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Speeding enforcement results in 16,000-plus tickets

Jean Pieri / Pioneer Press file photo Minnesota State Patrol Trooper Jack Tiegs approaches a vehicle that was speeding in St. Paul in this August 2017 photo. Law enforcement agencies across Minnesota issued more than 16,000 traffic citations this past month during a statewide speed enforcement campaign.

ST. PAUL — Law enforcement agencies across Minnesota issued more than 16,000 traffic citations this past month during a statewide speed enforcement campaign.

Some 300 law enforcement agencies participated in the campaign, collectively handing out 14,661 citations for unsafe speed and 1,625 seat belt citations.

During the campaign, 25 agencies reported clocking motorists at speeds of 100 mph or more, according to the Minnesota Department of Public Safety, which issued a summary report Wednesday.

The top speed of 120 mph was reported by the Corcoran Police Department.

Law enforcement officers heard a variety of excuses from speeders who were stopped.

From one driver who was recorded doing 99 mph in a 65 mph zone: "Trying to make it to Taco Bell before it closed."

Someone stopped for going 45 mph in a 35 mph zone gave this reason: "Just picked up a glass cake pan from a friend, excited to get home and start cooking."

In one case, two different troopers cited the same driver for the same speed (79 mph in a 60 mph zone) about half an hour apart.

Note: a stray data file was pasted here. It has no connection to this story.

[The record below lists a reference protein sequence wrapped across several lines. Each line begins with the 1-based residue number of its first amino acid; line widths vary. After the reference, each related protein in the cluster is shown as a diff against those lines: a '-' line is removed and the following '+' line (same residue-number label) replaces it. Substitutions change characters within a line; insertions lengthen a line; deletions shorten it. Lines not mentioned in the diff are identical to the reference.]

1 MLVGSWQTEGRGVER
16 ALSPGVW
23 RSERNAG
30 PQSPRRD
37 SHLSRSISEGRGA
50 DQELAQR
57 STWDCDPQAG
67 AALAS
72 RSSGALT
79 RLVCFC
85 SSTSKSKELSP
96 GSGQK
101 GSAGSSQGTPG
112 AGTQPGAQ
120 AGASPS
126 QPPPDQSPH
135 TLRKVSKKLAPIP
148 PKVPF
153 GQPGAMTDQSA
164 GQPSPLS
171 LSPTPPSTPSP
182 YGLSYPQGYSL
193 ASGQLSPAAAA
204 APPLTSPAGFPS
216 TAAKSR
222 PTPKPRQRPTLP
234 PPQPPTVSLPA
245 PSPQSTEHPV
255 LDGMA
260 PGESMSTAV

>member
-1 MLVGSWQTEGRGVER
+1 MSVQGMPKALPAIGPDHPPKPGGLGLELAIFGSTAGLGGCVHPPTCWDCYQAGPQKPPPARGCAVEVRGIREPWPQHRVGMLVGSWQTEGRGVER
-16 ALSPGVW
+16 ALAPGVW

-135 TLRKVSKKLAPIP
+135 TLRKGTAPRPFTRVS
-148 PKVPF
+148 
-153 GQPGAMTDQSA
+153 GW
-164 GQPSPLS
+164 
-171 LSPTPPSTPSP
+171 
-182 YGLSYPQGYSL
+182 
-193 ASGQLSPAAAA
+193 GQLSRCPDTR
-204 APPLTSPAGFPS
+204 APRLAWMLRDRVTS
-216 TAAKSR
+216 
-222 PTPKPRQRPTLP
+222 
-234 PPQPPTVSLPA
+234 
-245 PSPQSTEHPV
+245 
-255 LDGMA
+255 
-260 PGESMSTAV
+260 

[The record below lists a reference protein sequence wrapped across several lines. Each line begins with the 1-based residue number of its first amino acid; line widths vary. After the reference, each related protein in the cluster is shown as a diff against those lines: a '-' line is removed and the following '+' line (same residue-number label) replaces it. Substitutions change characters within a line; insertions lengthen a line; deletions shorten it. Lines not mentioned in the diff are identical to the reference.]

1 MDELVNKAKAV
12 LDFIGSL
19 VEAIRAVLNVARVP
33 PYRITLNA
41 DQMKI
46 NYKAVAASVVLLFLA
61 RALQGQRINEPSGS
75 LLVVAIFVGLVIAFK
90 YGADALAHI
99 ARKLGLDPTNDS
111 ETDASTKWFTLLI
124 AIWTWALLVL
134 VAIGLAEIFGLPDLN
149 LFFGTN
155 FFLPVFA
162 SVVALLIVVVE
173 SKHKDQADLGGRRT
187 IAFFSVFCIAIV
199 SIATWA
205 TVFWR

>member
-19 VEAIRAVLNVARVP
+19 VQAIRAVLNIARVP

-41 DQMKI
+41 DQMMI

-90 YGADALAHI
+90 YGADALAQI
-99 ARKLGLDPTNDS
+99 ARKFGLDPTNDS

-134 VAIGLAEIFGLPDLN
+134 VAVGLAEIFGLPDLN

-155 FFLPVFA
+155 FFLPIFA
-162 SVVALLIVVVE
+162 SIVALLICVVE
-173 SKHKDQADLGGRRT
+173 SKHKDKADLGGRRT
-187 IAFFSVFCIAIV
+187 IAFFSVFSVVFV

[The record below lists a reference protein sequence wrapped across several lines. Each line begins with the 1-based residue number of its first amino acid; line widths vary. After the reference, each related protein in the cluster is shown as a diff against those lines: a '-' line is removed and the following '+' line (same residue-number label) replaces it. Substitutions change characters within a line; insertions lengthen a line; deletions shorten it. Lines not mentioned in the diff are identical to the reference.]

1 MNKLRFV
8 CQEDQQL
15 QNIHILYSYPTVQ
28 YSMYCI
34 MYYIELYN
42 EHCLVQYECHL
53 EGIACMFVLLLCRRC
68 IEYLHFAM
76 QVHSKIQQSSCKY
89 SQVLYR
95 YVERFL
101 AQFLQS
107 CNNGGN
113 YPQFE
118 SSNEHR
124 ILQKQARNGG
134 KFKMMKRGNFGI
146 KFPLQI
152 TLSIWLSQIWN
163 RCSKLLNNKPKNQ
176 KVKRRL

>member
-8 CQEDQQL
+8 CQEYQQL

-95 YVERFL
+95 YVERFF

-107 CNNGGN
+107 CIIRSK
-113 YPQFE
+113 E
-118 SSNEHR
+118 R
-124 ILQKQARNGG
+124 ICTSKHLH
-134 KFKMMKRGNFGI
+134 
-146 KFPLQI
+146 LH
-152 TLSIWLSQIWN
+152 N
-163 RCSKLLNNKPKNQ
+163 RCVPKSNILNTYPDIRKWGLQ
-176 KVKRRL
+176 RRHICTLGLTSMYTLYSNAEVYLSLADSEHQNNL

A motorcyclist riding 120 mph in a 50 mph zone told an officer he had recently bought the bike and wanted to go fast, according to the Department of Public Safety report, which noted the motorcyclist had a best friend who died in a motorcycle crash earlier this year.

The enhanced enforcement and education effort is coordinated through the Minnesota Department of Public Safety Office of Traffic Safety. Overtime to support the enforcement is paid with federal funds from the National Highway Traffic Safety Administration.

The extra overtime shifts also resulted in other arrests and citations for incidents such as driving while impaired, controlled substances and texting while driving.

Unsafe speeds lead to increased stopping distance, greater likelihood of losing control of the vehicle and less time for drivers to avoid a crash. Damage and injuries also tend to be more severe in crashes involving unsafe speeds. Speed was a contributing factor to 22 percent of single-vehicle crashes last year, according to the Department of Public Safety.

The cost of a speeding violation varies by county but it typically costs a driver more than $110 with court fees for traveling 10 mph over the limit.

Area law enforcement agencies that participated in the July enforcement effort included police departments in Atwater, Belgrade, Benson, Clara City, Danube, Glenwood, Olivia, Paynesville, Redwood Falls, Starbuck and Willmar; the Lower Sioux Police Department; the Minnesota State Patrol; and the sheriff's offices of Chippewa, Kandiyohi, Meeker, Pope, Redwood, Renville, Swift and Yellow Medicine counties.